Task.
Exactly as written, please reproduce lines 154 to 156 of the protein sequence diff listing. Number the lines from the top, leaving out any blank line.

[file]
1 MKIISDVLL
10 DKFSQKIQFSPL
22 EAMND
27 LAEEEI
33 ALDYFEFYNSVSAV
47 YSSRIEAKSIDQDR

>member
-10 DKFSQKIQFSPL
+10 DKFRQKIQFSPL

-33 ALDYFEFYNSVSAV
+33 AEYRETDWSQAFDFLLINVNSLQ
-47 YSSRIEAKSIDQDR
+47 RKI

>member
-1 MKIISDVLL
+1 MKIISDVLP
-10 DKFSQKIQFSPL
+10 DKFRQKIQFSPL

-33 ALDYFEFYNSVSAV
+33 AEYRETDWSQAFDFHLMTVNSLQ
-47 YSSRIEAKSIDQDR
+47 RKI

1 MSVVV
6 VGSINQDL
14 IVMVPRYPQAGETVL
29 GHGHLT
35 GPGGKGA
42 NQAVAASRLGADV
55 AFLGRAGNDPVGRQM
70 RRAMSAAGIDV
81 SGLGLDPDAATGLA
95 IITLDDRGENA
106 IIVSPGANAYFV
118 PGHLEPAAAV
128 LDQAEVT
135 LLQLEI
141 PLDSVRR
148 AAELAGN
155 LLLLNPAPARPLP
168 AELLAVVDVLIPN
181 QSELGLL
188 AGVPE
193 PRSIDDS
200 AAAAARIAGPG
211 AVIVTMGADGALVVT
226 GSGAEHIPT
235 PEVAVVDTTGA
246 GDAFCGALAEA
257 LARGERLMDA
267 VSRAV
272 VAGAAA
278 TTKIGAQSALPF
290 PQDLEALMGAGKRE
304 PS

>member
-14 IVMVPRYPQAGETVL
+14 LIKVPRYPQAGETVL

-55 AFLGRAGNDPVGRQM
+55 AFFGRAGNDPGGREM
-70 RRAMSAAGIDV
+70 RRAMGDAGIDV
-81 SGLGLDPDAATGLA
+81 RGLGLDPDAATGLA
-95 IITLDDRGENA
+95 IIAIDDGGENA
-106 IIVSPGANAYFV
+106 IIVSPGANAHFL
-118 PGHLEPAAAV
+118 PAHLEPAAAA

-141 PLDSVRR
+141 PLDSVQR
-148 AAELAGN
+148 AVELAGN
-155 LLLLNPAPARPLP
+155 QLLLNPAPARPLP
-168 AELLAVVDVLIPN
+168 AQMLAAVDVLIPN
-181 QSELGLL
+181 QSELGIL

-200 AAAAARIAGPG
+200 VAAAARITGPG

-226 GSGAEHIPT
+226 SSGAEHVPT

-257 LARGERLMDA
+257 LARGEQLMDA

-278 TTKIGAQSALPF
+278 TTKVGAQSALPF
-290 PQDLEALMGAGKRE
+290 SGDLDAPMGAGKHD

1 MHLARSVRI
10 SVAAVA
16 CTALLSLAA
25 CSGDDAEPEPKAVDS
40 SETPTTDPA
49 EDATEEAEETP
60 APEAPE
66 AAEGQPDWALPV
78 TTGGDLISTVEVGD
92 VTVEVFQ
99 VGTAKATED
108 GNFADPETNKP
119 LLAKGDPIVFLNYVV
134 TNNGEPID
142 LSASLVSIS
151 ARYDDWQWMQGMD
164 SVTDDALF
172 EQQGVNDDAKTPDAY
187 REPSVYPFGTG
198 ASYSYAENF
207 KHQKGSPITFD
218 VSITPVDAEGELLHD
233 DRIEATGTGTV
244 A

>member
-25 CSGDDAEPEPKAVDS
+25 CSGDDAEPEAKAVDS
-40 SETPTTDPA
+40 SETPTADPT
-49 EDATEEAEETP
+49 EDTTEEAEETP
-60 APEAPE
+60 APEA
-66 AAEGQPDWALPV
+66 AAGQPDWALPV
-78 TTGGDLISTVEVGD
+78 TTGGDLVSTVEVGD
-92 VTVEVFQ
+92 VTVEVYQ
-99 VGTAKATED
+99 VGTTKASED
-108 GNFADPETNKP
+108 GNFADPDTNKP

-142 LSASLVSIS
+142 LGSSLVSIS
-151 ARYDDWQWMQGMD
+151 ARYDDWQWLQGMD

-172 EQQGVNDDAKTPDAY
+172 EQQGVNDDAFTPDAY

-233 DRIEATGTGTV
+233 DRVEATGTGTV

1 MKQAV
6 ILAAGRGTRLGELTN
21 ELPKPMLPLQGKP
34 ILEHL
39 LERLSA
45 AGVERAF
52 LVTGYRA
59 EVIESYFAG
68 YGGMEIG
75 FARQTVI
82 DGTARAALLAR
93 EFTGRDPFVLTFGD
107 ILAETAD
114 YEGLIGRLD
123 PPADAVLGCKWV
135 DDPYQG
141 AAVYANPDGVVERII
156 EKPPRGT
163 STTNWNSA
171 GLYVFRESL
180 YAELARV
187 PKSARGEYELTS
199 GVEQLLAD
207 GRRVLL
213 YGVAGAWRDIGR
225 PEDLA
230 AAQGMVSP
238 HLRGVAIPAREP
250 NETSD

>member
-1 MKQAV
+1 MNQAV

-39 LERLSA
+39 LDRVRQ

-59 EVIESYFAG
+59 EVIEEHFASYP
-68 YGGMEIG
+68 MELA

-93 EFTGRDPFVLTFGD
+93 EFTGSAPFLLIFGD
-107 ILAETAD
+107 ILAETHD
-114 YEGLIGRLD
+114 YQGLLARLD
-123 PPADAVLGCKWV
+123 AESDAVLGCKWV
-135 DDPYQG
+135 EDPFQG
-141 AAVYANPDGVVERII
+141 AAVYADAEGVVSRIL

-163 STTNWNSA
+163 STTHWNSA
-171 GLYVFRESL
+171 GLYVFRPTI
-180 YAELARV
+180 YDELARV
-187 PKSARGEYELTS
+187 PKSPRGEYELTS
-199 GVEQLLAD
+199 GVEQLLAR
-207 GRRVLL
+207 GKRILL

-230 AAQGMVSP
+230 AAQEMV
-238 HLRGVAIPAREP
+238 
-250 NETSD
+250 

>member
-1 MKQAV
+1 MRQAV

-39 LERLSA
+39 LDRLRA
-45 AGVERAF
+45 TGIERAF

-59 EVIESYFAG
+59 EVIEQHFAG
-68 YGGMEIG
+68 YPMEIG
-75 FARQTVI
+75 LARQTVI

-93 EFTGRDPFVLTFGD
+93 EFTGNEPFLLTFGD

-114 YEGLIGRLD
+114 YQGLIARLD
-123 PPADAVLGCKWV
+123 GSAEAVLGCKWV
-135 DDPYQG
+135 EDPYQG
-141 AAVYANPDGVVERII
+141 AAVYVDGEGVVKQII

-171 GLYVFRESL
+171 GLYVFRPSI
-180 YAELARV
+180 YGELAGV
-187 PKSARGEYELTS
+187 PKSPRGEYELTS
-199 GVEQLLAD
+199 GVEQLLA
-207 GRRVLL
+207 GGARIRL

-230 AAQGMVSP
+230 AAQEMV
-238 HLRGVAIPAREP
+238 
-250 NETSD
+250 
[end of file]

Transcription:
114 YEGLIGRLD
123 PPADAVLGCKWV
135 DDPYQG